Teamwork
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In the first part of a three-part series on teamwork in the New England Journal of Medicine, Dr. Lisa Rosenbaum discussed instances and theory of clinical teamwork (“Divided We Fall”, NEJM. 380;7 684-688, February 14, 2019, here.)

Reflecting on a recent clinical team-work experience, Dr Rosenbaum tells the story of the 1977 aircraft accident in Tenerife, Canary Islands that killed 583 people. 

The after-accident analysis led to the development of Crew Resource Management (CRM), “a type of team training that aims to shift an individualistic culture toward shared responsibility.” (p. 686).

In 2000, the Institute of Medicine recommended CRM-based training to reduce medical errors.

Despite the face validity of CRM for medical care, Rosenbaum notes the lack of evidence that CRM-based training is effective.   In discussing the limitations of the evidence, she mentions an insight by a colleague:

Neel Shah, a BIDMC obstetrician and Ariadne Laboratories researcher who is testing the potential impact of CRM more broadly, likens CRM to the surgical safety checklist in its capacity to foster better interpersonal dynamics. Referring to the checklist’s requirement that team members introduce themselves, for example, Shah notes, ‘It’s not only about knowing someone’s name. It’s primarily about giving someone permission to say something later.’ Similarly, Shah notes, by assembling everyone to discuss a patient in a structured debriefing, ‘you create both the permission and opportunity to activate them later if you need them.’ (pp. 686-687).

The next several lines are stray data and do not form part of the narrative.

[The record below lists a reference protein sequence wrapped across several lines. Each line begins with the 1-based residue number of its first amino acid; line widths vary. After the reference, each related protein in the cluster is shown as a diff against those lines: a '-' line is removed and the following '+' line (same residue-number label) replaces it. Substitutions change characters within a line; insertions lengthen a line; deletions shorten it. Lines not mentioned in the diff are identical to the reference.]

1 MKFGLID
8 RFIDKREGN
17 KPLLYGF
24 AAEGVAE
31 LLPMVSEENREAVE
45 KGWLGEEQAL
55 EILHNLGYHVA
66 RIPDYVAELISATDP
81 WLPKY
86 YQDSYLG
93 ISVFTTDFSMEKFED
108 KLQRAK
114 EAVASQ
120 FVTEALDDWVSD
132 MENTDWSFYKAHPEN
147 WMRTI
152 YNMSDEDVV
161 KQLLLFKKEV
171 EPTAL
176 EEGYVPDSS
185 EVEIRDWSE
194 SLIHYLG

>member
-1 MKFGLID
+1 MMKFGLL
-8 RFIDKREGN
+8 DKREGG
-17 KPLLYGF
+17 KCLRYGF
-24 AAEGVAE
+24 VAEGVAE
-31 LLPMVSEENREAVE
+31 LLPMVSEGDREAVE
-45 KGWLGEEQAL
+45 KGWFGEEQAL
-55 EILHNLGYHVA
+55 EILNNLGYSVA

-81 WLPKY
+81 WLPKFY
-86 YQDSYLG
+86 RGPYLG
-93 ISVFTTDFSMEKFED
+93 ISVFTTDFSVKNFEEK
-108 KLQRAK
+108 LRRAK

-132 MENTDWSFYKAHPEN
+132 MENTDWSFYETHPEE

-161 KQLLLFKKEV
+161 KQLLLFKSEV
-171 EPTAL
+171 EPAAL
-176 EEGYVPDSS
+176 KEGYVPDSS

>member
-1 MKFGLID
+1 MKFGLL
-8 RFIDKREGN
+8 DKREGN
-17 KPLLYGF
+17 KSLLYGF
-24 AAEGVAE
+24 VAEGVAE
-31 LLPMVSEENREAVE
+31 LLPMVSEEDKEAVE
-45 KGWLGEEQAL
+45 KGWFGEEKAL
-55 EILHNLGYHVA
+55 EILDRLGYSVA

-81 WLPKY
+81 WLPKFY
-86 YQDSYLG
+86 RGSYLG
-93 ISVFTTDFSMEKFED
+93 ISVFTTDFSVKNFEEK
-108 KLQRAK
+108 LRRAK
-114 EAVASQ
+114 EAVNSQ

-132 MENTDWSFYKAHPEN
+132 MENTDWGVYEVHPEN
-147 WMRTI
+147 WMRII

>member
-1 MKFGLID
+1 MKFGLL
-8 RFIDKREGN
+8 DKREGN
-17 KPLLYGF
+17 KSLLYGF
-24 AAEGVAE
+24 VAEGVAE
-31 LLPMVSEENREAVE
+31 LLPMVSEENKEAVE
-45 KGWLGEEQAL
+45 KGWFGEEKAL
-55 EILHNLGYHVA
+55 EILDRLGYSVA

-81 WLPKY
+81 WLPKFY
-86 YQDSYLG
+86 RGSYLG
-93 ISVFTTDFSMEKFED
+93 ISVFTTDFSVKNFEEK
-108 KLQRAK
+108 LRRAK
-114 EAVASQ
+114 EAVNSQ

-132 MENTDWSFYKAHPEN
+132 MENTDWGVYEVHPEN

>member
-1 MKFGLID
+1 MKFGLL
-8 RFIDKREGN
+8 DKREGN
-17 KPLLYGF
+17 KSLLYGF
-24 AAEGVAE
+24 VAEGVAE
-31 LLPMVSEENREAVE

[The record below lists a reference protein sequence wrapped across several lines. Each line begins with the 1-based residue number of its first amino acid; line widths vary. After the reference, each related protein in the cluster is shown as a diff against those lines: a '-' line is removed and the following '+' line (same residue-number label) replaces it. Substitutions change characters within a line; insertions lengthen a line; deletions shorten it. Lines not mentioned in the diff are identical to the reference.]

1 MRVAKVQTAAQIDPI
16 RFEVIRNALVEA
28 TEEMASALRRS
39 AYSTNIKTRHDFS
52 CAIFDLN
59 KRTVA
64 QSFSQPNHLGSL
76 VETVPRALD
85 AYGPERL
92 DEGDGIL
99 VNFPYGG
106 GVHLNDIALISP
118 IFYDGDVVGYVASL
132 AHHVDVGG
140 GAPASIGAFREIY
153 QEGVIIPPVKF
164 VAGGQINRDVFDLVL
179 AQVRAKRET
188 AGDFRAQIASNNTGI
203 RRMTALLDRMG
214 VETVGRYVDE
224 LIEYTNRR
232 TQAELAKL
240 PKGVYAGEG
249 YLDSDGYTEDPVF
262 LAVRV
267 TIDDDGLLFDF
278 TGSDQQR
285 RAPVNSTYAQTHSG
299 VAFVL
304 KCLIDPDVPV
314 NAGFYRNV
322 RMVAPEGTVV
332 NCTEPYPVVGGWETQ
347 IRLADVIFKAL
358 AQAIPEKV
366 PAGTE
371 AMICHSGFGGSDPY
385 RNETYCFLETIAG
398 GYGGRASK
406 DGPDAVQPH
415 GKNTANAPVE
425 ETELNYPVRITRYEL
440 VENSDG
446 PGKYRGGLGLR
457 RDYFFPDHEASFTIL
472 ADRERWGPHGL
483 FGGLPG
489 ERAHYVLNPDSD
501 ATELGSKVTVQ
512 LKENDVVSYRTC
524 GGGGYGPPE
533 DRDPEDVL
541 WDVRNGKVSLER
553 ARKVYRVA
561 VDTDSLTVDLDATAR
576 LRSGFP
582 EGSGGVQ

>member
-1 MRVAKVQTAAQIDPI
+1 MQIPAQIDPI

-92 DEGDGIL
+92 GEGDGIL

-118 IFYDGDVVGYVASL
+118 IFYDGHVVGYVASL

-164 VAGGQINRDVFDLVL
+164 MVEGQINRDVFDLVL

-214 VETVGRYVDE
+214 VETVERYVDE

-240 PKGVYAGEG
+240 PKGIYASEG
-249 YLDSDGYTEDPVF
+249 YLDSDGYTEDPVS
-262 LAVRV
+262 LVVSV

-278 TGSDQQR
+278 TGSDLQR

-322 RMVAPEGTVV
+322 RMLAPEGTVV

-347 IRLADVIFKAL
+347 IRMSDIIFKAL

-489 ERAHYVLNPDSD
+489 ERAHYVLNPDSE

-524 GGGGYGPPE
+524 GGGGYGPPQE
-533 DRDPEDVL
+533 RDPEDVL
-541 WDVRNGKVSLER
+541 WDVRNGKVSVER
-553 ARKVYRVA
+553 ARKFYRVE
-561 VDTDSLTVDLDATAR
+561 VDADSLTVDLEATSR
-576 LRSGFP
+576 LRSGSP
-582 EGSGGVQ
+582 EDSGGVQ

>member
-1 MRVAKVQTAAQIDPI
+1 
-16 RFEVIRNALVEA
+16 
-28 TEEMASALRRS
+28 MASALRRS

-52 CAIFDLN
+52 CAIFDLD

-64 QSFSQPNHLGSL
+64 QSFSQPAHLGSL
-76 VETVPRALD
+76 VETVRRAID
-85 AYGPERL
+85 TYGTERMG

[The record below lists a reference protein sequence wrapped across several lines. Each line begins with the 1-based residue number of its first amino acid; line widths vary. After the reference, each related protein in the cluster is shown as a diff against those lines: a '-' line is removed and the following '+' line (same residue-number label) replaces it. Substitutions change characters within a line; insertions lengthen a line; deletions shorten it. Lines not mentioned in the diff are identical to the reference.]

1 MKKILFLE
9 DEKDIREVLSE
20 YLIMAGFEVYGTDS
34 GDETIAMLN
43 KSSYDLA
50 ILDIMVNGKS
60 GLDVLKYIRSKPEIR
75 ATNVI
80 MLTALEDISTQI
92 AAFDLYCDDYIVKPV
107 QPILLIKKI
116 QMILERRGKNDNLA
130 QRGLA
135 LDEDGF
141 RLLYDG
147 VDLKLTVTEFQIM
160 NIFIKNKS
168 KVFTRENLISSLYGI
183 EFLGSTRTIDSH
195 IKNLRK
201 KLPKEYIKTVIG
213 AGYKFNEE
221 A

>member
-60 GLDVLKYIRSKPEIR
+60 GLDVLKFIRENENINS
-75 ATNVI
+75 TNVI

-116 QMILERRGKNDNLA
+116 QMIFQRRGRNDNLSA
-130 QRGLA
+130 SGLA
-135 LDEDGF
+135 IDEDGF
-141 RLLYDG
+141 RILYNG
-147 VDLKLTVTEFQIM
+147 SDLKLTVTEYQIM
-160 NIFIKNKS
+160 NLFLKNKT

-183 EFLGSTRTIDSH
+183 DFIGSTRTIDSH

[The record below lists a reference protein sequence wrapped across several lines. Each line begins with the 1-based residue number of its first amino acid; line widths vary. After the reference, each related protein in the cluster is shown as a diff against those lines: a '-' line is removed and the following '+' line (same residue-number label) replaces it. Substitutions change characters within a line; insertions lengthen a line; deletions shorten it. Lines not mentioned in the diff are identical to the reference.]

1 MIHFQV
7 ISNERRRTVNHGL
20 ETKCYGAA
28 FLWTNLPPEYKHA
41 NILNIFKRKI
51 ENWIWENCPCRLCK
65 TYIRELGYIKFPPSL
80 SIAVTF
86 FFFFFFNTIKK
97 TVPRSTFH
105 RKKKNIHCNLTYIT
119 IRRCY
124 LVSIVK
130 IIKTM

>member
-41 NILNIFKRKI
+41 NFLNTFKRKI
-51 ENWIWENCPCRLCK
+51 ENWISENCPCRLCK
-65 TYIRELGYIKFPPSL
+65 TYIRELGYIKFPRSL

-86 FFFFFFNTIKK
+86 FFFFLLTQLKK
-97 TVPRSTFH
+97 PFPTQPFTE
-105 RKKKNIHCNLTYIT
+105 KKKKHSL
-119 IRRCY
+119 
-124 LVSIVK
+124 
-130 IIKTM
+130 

In other words, creating a social structure in which people interact regularly to consider their shared work helps build social bonds.  Strong social bonds increase the odds that the members of the group will ask and receive help or point out problems outside the regular interactions. 

Connection to Daily huddles

In my work with clinical teams using daily huddles, I have stressed the benefits of previewing the day’s work with attention to specific patient requirements and conditions like staff changes and equipment problems.  Reduce surprises, reduce stress, reduce missing something important.   I also encourage teams to structure their daily huddles as a Plan Do Study Act cycle, where the Study and Act steps related to Monday apply to Tuesday’s Plan and Do (here), integrating PDSA into the daily routine.   PDSA is not just for special and infrequent projects.

Inspired by Dr Rosenbaum’s article, my conversations with teams should add that huddles allow teams to practice teamwork every day.  Skills and habits developed in huddles should make it easier for people to work well in formal improvement teams. 

Just as standardized daily work provides a systems foundation for process improvement, daily huddles provide a social foundation for effective process teamwork.   

 

 

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